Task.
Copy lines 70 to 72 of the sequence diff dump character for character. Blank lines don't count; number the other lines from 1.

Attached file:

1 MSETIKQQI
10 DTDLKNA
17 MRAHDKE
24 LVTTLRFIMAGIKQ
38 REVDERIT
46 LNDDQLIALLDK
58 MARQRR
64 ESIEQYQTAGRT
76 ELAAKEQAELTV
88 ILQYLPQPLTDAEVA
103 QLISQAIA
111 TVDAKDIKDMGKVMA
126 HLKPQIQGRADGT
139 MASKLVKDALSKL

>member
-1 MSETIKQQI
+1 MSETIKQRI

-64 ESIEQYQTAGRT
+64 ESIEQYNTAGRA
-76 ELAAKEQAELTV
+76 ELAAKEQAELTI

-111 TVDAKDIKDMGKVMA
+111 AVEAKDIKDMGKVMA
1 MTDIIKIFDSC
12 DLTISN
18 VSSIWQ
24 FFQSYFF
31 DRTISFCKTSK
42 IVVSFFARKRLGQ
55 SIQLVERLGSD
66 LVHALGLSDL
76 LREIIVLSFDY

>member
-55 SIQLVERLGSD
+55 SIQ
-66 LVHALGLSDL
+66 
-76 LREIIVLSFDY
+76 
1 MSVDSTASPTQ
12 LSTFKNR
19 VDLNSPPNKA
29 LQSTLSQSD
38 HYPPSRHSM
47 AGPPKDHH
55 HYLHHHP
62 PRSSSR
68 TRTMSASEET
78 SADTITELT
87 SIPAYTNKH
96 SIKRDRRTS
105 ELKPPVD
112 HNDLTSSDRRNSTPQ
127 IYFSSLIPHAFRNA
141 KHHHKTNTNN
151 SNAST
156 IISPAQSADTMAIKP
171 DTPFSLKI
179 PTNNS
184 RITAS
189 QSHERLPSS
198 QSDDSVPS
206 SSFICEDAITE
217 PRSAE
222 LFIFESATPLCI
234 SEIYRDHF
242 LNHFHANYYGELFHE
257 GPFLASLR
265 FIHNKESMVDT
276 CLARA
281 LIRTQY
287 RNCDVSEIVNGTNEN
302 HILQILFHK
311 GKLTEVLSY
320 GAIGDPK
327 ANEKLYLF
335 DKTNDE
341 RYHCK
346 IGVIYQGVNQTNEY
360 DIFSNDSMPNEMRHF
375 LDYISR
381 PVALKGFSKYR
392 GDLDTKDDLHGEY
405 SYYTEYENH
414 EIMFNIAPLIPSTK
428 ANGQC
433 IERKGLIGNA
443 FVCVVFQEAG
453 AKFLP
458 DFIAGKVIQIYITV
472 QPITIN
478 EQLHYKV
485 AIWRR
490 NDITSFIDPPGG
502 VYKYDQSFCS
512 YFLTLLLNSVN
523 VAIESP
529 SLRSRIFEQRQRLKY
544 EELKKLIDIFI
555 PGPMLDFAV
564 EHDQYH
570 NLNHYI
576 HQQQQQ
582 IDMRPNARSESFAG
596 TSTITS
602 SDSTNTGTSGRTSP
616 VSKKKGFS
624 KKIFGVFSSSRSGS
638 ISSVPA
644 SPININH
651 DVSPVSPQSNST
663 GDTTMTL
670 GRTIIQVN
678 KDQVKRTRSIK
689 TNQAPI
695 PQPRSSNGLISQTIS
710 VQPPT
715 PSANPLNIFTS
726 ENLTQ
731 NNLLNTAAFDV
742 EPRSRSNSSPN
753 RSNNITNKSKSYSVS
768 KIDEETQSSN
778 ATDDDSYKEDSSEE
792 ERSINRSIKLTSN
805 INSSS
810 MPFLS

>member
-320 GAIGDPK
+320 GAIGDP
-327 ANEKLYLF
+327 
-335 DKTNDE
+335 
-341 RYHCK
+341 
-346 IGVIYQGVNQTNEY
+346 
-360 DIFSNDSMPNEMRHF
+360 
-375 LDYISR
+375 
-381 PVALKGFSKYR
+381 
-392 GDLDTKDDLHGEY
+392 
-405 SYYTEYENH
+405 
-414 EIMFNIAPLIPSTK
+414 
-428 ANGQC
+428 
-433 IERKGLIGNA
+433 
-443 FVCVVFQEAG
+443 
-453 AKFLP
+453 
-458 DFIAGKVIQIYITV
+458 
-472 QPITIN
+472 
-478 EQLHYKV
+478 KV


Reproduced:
276 CLARA
281 LIRTQY
287 RNCDVSEIVNGTNEN